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Clinicians Challenge award to Waikato DHB ophthalmologist


A web-based process for managing cataract surgery has won Waikato Hospital senior registrar Dr James McKelvie the Clinicians’ Challenge 2015 New Idea Award.

The Clinicians’ Challenge is an annual joint initiative by the National Health IT Board and Health Informatics New Zealand. There are two categories – New Idea, and Active Project/Development.

The awards were presented on Tuesday (20 October) at the Health Informatics New Zealand conference in Christchurch.

In New Zealand more than 30,000 cataract operations are completed every year and the demand continues to grow with the countries aging populations.

Dr McKelvie’s idea is for a web-based, end-to-end application to replace the current paper-based system which is time consuming, involves multiple delays and fails to capture valuable patient data.

The electronic system will feature vastly enhanced functionalities such as instant online referrals, pre-operative surgical risk analysis and real-time audit of surgical results and case-load complexities.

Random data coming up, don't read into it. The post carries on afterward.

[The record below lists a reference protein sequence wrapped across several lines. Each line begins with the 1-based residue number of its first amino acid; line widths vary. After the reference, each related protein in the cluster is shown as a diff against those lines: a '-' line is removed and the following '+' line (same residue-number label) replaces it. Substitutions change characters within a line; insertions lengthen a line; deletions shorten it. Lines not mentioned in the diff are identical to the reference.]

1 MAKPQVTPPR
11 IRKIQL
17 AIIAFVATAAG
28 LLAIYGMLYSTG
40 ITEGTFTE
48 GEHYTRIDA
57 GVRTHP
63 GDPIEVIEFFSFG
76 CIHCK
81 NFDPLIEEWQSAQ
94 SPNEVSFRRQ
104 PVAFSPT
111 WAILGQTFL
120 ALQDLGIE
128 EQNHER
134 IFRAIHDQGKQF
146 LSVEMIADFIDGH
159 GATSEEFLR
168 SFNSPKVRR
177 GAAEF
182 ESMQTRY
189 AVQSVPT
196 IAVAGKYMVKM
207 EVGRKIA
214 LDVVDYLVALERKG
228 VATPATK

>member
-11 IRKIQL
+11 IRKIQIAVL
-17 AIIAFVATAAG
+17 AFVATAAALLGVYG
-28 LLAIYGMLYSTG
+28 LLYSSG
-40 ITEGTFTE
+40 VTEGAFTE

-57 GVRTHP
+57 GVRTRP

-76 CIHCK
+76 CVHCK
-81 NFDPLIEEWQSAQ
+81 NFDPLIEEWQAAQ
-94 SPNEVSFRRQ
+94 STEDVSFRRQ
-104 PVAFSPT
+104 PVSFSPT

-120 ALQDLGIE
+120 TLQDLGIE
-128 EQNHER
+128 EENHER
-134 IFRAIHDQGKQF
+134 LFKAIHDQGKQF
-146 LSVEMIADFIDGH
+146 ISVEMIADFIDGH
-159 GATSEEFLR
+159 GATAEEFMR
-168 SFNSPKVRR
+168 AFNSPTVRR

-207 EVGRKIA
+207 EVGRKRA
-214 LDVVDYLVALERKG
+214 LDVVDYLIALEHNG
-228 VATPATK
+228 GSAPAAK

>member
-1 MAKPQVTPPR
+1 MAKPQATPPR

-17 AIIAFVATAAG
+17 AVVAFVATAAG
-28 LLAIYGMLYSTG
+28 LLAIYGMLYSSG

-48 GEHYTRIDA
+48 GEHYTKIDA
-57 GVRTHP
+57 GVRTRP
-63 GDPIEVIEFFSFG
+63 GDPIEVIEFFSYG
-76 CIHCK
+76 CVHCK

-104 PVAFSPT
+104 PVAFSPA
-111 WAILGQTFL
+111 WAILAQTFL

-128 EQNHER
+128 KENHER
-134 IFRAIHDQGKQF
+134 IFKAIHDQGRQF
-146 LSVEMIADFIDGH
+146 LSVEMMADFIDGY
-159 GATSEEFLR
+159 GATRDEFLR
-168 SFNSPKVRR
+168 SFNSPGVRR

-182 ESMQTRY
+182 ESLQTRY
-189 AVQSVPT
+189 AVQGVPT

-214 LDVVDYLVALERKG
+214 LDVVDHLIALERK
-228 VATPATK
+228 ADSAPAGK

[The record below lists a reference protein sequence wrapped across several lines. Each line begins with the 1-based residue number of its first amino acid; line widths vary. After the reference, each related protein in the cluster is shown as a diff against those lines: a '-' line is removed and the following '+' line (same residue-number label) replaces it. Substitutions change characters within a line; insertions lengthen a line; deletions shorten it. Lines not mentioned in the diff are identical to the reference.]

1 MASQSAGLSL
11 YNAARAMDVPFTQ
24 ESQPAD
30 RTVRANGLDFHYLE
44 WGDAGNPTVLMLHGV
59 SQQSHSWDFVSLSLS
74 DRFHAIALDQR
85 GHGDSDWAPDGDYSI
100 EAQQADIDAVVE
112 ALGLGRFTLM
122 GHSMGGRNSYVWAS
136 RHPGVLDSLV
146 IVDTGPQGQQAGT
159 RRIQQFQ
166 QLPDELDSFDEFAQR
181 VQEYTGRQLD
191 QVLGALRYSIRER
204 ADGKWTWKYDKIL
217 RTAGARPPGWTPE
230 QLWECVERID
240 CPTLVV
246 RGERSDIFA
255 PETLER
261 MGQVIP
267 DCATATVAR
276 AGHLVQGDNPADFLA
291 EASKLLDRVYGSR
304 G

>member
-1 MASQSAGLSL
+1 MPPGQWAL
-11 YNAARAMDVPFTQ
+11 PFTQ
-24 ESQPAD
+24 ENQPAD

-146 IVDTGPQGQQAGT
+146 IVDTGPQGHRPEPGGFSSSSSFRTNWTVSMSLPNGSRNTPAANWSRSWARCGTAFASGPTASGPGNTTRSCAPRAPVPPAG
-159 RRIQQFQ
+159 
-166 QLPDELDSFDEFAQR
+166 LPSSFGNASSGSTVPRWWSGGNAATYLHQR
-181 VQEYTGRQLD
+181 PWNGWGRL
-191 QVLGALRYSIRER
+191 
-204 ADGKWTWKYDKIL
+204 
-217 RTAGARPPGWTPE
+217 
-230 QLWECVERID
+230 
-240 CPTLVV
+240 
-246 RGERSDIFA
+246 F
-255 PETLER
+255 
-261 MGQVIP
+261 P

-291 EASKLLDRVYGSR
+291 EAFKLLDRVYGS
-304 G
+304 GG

Health Minister Jonathan Coleman has congratulated the winners.

“It’s great to see clinicians finding better use of information and technology to deliver more timely quality patient care which can enable clinicians to spend more time with patients and less on administration.

“We want to see more healthcare delivered in the community and people living healthier lives away from hospitals. Utilising technology has a key role to play in this.”

Dr Hong Sheng Chiong, Ophthalmology registrar, Gisborne Hospital, won the other Clinicians’ Challenge category for an active project/development for his oDocs Eye Care initiative which uses mobile technology to increase access to ophthalmic care.

There were 66 entries in this year’s Clinicians’ Challenge across the two categories.

The two runners-up are:

  • Dr Lance O’Sullivan, a GP in Kaitaia and 2014 New Zealander of the Year, who presented vMOKO, an initiative that uses mobile technology to remotely diagnose and treat skin conditions in schools in the Far North.
  • Rob Ticehurst, principal pharmacist, Auckland DHB, who proposed a joined up system to manage patient risks associated with medication allergies.
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